Alexis: So glad to hear you have more on the way. I think our readers will be looking for your work. I have found that all romance writers started out by reading romances. Who were some of the first romance authors you ever read?
Jennifer: Actually, I read a lot of the classics growing up—the Bronte sisters—and a lot of those teen/tween angst books, like the Sweet Valley High series. I think those paved the way for me. Certainly, sneaking a Harlequin or two didn’t hurt! Some of the earliest authors I read that I remember liking were Phyllis Whitney, Jude Devereaux and of course, Danielle Steel. My current favorite author, though, is Lynn Kurland.
Alexis: Why was it we always had to “sneak” those Harlequins? I mean, really, they weren’t so naughty :-) So, I understand you have a couple giveaways for our blog readers. Can you explain how they can win?
Jennifer: Yes, I do have one. Basically, readers can go to my website (www.jenniferwilck.com) or my blog (http://jenniferwilck.com/blog/2011/06/01/author-giveaway/) and tell me their favorite thing to do in the summer. I will draw a random winner on June 30 and he or she will receive a free copy of my book.
Alexis: Excellent! Thank you so much for visiting Happily Ever After Thoughts. We like talking about romance novels here and learning about the wonderful authors who write them :-)
Jennifer: Again, thank you so much for having me! I love hearing from people, so feel free to leave me a comment! Oh, and as you’ll see at the end of the excerpt, a portion of the sales from the book will be donated to the Dana & Christopher Reeve Foundation.
Alexis: Check out this excerpt from A Heart of Little Faith!
Gideon entered his sister’s crowded SoHo gallery in Manhattan and glanced at his watch. If he was lucky, he could make a quick appearance and leave. Garish paintings and semi-pornographic sculptures, coupled with snooty patrons and pseudo-intellectual artists, bored him. A mélange of overpowering perfumes blasted his olfactory nerves and he grimaced as he quickly tried to breathe through his mouth. He’d only come to support Samantha, and with any luck she’d be too busy with potential buyers to do anymore than register his presence, leaving him free to make a hasty exit. In the meantime, he needed to find something to eat before he starved to death.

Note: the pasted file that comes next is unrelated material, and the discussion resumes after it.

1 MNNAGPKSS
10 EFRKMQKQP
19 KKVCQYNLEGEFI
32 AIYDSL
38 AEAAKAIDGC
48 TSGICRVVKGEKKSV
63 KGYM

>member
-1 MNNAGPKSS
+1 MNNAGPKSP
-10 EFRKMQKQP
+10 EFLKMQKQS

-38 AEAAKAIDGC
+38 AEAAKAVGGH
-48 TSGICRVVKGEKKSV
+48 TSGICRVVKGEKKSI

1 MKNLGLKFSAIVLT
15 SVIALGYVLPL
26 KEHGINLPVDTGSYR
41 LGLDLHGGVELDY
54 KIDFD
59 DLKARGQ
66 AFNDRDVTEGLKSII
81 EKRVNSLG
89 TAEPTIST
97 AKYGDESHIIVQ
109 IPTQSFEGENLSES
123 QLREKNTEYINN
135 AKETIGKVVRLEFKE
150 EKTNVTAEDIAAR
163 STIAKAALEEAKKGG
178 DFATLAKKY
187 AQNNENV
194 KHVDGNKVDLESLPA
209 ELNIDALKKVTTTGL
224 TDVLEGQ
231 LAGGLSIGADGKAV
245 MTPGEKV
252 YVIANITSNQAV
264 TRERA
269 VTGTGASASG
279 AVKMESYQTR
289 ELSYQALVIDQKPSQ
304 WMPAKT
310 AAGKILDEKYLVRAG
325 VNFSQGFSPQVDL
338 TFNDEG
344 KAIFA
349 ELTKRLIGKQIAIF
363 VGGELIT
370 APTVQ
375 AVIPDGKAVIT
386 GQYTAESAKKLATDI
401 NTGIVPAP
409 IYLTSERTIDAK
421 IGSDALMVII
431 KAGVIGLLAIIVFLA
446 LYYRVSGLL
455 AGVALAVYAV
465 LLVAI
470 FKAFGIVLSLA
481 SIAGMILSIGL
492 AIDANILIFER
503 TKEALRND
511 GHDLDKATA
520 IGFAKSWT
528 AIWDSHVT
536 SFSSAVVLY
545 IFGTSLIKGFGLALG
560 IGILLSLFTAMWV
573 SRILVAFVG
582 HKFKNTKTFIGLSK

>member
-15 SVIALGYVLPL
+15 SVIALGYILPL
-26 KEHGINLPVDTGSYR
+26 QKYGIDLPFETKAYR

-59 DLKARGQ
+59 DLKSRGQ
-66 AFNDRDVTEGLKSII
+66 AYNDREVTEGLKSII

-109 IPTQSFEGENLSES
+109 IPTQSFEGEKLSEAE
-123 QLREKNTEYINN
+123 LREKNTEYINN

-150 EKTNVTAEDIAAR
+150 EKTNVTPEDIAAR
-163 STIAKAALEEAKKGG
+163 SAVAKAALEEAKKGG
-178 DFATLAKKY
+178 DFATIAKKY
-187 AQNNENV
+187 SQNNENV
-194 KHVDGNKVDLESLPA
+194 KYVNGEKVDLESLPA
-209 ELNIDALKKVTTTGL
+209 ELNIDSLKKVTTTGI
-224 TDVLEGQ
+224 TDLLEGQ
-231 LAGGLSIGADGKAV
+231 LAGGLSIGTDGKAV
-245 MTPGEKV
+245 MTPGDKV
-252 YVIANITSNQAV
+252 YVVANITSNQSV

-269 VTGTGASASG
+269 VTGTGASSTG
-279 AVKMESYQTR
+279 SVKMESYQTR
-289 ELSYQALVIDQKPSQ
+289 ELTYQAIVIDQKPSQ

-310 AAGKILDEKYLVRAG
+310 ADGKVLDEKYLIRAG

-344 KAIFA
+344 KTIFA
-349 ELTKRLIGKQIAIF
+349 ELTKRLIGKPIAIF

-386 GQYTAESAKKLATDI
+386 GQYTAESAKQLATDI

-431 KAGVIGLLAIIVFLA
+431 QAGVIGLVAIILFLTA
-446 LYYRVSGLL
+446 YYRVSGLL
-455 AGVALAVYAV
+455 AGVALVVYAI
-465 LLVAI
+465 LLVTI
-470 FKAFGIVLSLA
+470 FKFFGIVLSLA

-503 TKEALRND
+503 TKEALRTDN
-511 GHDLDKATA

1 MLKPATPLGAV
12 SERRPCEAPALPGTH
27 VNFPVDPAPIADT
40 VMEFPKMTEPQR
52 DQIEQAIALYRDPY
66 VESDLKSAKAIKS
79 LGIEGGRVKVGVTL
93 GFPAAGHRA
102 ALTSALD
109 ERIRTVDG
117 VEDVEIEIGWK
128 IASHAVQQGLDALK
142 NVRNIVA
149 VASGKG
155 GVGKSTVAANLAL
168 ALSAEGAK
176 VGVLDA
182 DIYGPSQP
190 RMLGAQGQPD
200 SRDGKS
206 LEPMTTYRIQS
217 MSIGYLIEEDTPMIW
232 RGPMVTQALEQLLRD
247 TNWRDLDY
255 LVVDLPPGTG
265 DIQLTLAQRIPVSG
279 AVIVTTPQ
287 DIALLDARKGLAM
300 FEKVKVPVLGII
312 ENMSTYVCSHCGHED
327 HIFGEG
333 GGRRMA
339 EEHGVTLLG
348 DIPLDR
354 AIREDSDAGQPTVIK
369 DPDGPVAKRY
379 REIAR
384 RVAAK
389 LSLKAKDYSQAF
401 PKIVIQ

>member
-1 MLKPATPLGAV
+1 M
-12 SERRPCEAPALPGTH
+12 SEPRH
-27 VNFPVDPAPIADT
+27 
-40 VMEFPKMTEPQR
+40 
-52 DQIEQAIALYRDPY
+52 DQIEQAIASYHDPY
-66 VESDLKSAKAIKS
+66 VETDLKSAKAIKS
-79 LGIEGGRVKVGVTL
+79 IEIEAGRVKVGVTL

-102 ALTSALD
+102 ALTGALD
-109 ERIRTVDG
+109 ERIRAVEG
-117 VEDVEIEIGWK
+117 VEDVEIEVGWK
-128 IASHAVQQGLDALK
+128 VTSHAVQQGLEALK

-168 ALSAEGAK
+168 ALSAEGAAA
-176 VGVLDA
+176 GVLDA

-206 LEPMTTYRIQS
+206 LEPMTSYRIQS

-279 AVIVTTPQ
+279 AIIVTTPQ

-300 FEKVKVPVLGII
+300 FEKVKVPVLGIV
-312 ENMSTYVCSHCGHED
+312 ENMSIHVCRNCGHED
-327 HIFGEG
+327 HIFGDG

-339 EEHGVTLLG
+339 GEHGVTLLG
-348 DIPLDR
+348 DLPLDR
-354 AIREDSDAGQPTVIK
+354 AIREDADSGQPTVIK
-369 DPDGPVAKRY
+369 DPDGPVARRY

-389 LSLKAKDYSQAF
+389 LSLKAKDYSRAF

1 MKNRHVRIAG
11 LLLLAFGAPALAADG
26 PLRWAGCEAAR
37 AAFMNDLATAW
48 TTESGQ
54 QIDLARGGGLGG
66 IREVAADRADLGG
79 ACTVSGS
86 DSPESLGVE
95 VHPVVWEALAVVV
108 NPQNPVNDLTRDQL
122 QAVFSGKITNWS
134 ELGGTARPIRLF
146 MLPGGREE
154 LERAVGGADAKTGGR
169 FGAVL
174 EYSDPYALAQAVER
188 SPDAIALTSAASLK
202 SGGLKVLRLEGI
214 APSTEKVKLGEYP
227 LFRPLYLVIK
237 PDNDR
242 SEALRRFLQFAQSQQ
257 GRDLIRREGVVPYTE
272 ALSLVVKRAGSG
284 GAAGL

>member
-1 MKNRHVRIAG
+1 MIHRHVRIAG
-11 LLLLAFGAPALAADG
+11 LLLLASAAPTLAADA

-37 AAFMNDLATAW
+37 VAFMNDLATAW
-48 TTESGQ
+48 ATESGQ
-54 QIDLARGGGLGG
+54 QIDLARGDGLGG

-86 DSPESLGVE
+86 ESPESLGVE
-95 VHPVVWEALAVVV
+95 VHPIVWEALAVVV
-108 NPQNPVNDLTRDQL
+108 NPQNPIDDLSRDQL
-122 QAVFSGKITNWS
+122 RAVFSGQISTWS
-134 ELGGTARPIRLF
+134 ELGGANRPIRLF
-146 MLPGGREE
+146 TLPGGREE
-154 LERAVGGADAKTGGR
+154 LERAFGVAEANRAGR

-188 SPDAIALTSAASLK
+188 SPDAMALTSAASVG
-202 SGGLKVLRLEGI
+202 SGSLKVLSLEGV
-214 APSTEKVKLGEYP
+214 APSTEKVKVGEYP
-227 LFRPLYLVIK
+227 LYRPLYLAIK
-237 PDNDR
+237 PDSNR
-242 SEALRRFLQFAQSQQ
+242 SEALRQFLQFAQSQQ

Across the room he spied black-clad catering staff and made his way around half walls and columns to check out their offerings. At least he thought they were catering staff. With black continuing to be the customary dress code of New York art patrons, he could never be too sure. Still, silver platters were sure to give them away. Before he’d gotten halfway across the converted warehouse, a waitress materialized in front of him, offering champagne and scallops wrapped in bacon. Pendulum lights from above glinted on the crystal glasses, and the smoky scent made his mouth water. He snagged a glass of champagne and two scallops, and popped one immediately into his mouth. The ice cold glass chilled his fingers and provided a welcome relief from the warmth of the overcrowded room. The scallop melted in his mouth, leaving the taste of crisp bacon for him to savor. A little bit of heaven.
He saw Samantha and made his way over, past old gentlemen sitting on oversized ottomans comparing notes, willow-thin women chatting about the Hamptons and a few art students staring at the scene with longing. He waited until she noticed him. They said their hellos quickly, and she apologized as another group of people swept her away. He nodded his understanding and, with his duty complete, headed back the way he’d come.
He’d gone about twenty-five feet when something caught his attention. Surrounded by movement — the friction caused by the artist’s use of flashy, contrasting colors against stark white canvas, the undulating positions of the sculptures, or the constant swaying of people in the room — her stillness drew his eye. All other sights and sounds disappeared as he approached her. He no longer heard the chatter and laughter around him. His vision tunneled and all surrounding sights disappeared into a fog. His ears picked up only the sound of her fingernails tapping the crystal goblet and magnified it until her tapping became the beat of a song for him alone. The jasmine scent of her perfume floated toward him and made him think of summer vacations in a tropical paradise. Distracted by her, he didn’t notice those around him trying to get out of his way.